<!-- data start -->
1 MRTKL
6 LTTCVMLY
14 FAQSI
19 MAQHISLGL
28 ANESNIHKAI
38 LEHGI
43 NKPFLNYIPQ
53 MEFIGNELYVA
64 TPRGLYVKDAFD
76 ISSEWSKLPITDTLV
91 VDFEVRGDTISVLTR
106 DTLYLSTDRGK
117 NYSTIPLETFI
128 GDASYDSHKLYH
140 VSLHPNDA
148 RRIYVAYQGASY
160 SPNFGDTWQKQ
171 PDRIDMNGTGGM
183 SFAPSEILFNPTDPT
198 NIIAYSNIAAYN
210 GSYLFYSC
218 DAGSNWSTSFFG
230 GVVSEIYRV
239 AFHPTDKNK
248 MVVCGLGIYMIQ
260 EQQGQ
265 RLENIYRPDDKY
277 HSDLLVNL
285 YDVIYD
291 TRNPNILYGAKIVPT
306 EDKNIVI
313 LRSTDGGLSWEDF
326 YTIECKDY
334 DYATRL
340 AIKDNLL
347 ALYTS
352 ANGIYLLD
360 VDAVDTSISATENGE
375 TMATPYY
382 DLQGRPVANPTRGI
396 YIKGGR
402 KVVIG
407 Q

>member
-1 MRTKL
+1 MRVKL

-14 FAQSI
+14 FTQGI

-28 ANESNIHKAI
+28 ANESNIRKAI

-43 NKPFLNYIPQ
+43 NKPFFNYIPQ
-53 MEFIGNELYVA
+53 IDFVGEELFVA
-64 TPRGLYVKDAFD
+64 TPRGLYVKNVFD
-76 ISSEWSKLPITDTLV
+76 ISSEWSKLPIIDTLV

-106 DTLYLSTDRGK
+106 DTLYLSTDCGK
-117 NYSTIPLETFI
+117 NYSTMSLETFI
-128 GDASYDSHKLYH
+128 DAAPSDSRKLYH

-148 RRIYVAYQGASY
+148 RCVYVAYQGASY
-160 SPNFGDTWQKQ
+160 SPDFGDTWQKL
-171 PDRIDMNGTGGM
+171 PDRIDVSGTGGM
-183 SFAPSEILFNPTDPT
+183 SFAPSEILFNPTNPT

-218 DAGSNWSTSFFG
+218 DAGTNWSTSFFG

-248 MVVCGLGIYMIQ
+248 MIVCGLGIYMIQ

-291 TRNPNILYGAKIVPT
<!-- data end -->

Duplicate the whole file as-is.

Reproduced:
1 MRTKL
6 LTTCVMLY
14 FAQSI
19 MAQHISLGL
28 ANESNIHKAI
38 LEHGI
43 NKPFLNYIPQ
53 MEFIGNELYVA
64 TPRGLYVKDAFD
76 ISSEWSKLPITDTLV
91 VDFEVRGDTISVLTR
106 DTLYLSTDRGK
117 NYSTIPLETFI
128 GDASYDSHKLYH
140 VSLHPNDA
148 RRIYVAYQGASY
160 SPNFGDTWQKQ
171 PDRIDMNGTGGM
183 SFAPSEILFNPTDPT
198 NIIAYSNIAAYN
210 GSYLFYSC
218 DAGSNWSTSFFG
230 GVVSEIYRV
239 AFHPTDKNK
248 MVVCGLGIYMIQ
260 EQQGQ
265 RLENIYRPDDKY
277 HSDLLVNL
285 YDVIYD
291 TRNPNILYGAKIVPT
306 EDKNIVI
313 LRSTDGGLSWEDF
326 YTIECKDY
334 DYATRL
340 AIKDNLL
347 ALYTS
352 ANGIYLLD
360 VDAVDTSISATENGE
375 TMATPYY
382 DLQGRPVANPTRGI
396 YIKGGR
402 KVVIG
407 Q

>member
-1 MRTKL
+1 MRVKL

-14 FAQSI
+14 FTQGI

-28 ANESNIHKAI
+28 ANESNIRKAI

-43 NKPFLNYIPQ
+43 NKPFFNYIPQ
-53 MEFIGNELYVA
+53 IDFVGEELFVA
-64 TPRGLYVKDAFD
+64 TPRGLYVKNVFD
-76 ISSEWSKLPITDTLV
+76 ISSEWSKLPIIDTLV

-106 DTLYLSTDRGK
+106 DTLYLSTDCGK
-117 NYSTIPLETFI
+117 NYSTMSLETFI
-128 GDASYDSHKLYH
+128 DAAPSDSRKLYH

-148 RRIYVAYQGASY
+148 RCVYVAYQGASY
-160 SPNFGDTWQKQ
+160 SPDFGDTWQKL
-171 PDRIDMNGTGGM
+171 PDRIDVSGTGGM
-183 SFAPSEILFNPTDPT
+183 SFAPSEILFNPTNPT

-218 DAGSNWSTSFFG
+218 DAGTNWSTSFFG

-248 MVVCGLGIYMIQ
+248 MIVCGLGIYMIQ

-291 TRNPNILYGAKIVPT